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Emerald Group Publishing Limited
Copyright © 2012, Emerald Group Publishing Limited
Article Type: Guest editorial From: Journal of Workplace Learning, Volume 24, Issue 7/8
About the Guest Editors
Dr Jian Huang is a Professor of Human Resource Development and Adult Education and the Deputy Director of the Institute of Vocational and Adult Education in East China Normal University, Shanghai, China. She is also the President (2011-2015) of the Academic Committee for Adult Higher Education in China.
Henning Salling Olesen is a Professor, based at the Graduate School of Lifelong Learning, Roskilde University, Denmark. He is Chair of European Society for Research in the Education of Adults (ESREA) and has published books and articles in several languages about workplace learning, professions and professional identities, biography and life history methodology. More information can be found at: www.ruc.dk/~hso – www.esrea.org – www.rela.ep.liu.se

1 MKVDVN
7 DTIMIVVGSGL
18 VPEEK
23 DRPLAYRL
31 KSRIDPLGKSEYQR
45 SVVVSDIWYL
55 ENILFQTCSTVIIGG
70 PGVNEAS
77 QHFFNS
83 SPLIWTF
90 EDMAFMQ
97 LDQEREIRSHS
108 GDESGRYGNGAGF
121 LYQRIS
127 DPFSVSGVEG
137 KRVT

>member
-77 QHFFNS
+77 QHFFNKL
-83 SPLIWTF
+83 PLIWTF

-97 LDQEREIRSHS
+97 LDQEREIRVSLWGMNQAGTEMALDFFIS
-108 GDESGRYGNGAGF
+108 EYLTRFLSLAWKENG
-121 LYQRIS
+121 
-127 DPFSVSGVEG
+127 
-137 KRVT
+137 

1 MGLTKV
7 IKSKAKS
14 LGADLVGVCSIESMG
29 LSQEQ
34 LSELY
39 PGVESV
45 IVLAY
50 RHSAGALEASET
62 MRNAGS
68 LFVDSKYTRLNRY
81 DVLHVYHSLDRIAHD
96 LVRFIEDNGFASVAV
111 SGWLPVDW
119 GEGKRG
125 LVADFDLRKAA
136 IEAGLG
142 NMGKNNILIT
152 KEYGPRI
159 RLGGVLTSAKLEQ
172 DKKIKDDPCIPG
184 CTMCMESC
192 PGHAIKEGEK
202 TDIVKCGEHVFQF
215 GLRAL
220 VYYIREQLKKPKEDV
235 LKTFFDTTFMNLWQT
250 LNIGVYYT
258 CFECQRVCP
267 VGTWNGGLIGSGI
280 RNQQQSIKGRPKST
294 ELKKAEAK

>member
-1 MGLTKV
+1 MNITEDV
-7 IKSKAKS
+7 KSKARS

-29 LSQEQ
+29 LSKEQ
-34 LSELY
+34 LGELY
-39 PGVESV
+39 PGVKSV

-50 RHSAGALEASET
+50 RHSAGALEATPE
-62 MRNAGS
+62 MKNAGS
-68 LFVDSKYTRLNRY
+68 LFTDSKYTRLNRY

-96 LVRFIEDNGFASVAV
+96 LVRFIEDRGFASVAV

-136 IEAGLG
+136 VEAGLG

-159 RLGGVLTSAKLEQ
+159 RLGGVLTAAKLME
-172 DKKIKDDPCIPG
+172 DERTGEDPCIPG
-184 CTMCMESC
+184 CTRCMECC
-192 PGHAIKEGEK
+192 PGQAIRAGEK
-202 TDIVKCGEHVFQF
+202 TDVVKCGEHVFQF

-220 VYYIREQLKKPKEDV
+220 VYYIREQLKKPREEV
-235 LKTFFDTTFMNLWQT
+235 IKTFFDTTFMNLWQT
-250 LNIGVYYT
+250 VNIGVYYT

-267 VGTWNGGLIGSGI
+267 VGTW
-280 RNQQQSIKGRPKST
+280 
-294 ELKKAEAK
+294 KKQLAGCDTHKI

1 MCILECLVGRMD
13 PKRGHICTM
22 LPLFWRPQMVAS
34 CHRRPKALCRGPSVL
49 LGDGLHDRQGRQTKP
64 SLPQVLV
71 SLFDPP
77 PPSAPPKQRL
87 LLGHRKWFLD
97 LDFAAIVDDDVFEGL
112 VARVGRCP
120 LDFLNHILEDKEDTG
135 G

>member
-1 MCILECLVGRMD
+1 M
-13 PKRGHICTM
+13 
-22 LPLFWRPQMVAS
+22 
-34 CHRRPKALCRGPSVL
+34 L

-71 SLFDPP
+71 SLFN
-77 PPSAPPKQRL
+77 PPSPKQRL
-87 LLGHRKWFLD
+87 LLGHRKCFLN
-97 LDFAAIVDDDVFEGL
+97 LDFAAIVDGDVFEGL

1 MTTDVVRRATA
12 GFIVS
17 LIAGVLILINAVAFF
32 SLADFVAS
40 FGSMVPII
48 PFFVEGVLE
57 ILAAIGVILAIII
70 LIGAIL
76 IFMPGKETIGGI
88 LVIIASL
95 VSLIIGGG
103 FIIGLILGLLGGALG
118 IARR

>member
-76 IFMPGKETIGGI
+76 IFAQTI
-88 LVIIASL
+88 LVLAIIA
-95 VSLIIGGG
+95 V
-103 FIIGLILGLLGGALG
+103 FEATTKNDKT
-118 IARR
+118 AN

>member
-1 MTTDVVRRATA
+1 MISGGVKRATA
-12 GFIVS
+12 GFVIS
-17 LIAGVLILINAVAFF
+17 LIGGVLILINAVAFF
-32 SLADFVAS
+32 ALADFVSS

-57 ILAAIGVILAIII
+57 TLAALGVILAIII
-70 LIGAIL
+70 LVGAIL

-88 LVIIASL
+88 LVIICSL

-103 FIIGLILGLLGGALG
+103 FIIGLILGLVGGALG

The International Conference on Researching Work and Learning started in 1999 in the UK. Its latest 7th conference was successfully held in East China Normal University, Shanghai, in December 2011. During the past 12 years, the conference has evolved from a small circle of intellectuals coming from major commonwealth countries such as UK, Canada, and Australia, to a newly established academic field with fast growing influences. To organize the conference in Shanghai was a new step in establishing a global dialogue in this research field. It is too early to celebrate the arrival at this goal. The conference is still very much related to discussions in the commonwealth countries and Anglophone research. But a continuing strong engagement from Nordic countries, a few but important contributions from the European continent, and the encouraging involvement and research potential from Africa and Asia countries, especially China, seem to confirm the potentials for research collaboration across societal differences in work organization, cultural differences and not least widely different research traditions.